Waveboard 1.0 — Although we’ve stopped using Google Wave (see “Why Google Wave Needs a Major Overhaul,” 11 March 2010), those who haven’t given up on Google’s flawed next-generation Internet communication and collaboration service would do well to check out the first official release of Dirk Holtwick’s Google Wave client Waveboard. Based on WebKit, Waveboard is essentially an enhanced Web browser that’s dedicated to Google Wave. Useful enhancements include various notification methods that alert you to changes in your waves, integration with Google Gears for drag-and-drop file uploads, Mac-like keyboard shortcuts,
and more. The base version of Waveboard is free, but the €12 Waveboard Pro adds more-detailed notifications and the capability to save and print waves. For a description of Waveboard’s capabilities, see “Catch a Google Wave with Waveboard,” 30 October 2009. (Free/€12 new, 4.9 MB)
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ShareTool 2.0 — Yazsoft has released a major upgrade to its secure Bonjour remote networking utility ShareTool, which enables users to access local resources over the Internet. While similar to Apple’s Back to My Mac service, ShareTool also enables users to print to local printers and use iTunes Music Sharing, iPhoto Sharing, and SFTP, in addition to basic file and screen sharing. (And, of course, it doesn’t require a MobileMe account.) Major changes in ShareTool 2.0 include support for connecting to multiple networks simultaneously, the capability to save login information to the Keychain, and improved security, performance, and reliability. The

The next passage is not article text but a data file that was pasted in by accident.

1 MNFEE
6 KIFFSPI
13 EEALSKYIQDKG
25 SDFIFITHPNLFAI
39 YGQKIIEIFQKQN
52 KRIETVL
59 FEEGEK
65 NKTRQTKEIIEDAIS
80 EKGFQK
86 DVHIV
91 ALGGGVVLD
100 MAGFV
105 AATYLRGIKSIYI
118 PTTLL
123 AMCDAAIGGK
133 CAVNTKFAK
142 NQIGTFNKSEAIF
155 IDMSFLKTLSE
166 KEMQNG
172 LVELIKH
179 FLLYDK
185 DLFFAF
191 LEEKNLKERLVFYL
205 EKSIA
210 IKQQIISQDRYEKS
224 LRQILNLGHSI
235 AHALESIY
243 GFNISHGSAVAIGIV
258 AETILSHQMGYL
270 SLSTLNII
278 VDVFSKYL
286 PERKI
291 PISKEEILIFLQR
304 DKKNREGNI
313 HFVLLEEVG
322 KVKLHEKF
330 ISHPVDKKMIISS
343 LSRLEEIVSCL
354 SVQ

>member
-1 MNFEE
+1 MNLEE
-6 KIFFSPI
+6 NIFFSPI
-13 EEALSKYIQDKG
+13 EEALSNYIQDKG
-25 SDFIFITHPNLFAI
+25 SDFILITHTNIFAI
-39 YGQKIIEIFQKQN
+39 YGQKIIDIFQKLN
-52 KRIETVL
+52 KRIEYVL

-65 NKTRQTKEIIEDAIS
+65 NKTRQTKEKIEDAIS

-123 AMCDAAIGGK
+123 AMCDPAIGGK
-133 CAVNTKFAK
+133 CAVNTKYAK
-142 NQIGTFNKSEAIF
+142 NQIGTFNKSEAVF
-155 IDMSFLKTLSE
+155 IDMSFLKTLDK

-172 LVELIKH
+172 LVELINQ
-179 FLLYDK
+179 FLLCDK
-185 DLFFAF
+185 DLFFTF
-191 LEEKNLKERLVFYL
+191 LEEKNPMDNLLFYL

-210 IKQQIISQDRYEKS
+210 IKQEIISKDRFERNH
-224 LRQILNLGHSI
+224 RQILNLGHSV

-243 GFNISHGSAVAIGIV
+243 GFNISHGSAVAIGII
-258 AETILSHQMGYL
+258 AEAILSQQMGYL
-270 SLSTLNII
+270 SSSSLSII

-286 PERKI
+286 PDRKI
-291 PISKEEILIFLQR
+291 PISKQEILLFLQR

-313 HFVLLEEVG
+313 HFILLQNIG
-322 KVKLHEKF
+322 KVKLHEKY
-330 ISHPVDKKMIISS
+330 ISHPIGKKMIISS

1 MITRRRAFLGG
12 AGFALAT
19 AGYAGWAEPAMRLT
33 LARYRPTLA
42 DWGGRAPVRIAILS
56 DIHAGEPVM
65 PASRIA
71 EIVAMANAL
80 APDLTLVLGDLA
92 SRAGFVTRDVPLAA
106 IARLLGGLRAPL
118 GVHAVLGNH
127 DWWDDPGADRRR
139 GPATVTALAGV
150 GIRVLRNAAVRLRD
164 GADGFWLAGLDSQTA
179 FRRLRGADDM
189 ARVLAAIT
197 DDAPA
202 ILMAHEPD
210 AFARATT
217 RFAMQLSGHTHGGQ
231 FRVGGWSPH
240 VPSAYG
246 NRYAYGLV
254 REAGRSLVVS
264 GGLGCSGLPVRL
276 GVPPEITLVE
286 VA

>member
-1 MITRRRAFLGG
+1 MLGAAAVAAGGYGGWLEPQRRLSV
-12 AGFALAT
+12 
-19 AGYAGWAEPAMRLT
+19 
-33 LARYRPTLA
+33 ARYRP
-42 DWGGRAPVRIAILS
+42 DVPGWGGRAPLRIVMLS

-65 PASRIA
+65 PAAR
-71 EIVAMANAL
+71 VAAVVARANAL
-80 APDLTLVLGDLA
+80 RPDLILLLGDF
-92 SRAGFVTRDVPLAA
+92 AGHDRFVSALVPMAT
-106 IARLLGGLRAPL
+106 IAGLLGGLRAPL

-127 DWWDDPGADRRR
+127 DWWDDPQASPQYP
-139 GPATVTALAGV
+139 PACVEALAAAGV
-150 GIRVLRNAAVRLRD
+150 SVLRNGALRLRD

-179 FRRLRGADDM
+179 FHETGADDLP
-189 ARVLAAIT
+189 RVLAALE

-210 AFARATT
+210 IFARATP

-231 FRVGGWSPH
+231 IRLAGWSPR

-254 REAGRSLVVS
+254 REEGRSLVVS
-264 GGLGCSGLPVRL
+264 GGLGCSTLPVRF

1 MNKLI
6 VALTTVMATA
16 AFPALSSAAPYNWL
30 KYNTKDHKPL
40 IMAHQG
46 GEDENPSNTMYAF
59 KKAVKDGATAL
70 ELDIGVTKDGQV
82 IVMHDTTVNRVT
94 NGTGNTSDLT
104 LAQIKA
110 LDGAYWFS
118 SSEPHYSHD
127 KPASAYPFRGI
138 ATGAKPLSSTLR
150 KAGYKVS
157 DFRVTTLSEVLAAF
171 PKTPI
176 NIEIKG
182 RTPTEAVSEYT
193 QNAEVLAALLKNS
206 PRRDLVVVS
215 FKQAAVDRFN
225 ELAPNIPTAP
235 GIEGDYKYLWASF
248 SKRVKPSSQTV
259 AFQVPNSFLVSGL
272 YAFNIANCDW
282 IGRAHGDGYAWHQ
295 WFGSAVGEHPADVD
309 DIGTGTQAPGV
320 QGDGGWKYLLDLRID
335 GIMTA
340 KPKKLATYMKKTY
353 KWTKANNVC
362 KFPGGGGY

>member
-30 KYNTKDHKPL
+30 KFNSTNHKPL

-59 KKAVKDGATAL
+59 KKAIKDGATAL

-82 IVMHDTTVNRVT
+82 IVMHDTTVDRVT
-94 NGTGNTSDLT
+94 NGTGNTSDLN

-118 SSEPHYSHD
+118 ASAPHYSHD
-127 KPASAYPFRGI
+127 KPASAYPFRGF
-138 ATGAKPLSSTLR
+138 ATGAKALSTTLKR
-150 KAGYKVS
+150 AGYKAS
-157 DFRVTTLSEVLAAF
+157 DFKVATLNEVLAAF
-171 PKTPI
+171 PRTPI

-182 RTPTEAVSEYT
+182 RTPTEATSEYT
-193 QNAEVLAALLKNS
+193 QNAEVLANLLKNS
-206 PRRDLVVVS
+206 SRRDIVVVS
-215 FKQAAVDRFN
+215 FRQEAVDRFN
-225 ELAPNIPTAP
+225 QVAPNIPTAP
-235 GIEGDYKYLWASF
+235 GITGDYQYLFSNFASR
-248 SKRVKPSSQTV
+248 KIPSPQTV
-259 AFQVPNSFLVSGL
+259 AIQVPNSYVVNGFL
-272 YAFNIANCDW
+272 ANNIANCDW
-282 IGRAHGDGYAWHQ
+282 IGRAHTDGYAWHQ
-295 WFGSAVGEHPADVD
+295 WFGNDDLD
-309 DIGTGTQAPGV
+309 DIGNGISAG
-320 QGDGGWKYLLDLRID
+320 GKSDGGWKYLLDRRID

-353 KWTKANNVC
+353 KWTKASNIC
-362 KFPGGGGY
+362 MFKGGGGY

latest version also adds transparent SOCKS/HTTPS proxy support, doesn’t require users to remember IP addresses or port numbers, introduces on-the-fly compression for improved performance, and ensures secure Wi-Fi hotspot Web browsing. ($15 new per computer, free upgrade for users who have purchased in the past month, 9.3 MB)
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Keyboard Maestro 4.3 — Stairways Software has released Keyboard Maestro 4.3, a notable update to the company’s essential macro software. New in 4.3 are “device triggers” that can activate macros based on actions from modifier keys, mouse buttons, and programmable keyboards. Other changes enhance Keyboard Maestro’s AppleScript integration, so results of AppleScript (and shell) scripts can now be typed or pasted into the current selection. Plus, although AppleScript scripts no longer lock up the Keyboard Maestro engine while executing, they also no longer allow user interaction without help from another application (like System Events). The update also fixes a few
obscure bugs, such as one that could cause a crash if you deleted a named clipboard while editing the clipboard’s name. Full release notes are available. ($36 new, free update, 9.1 MB)
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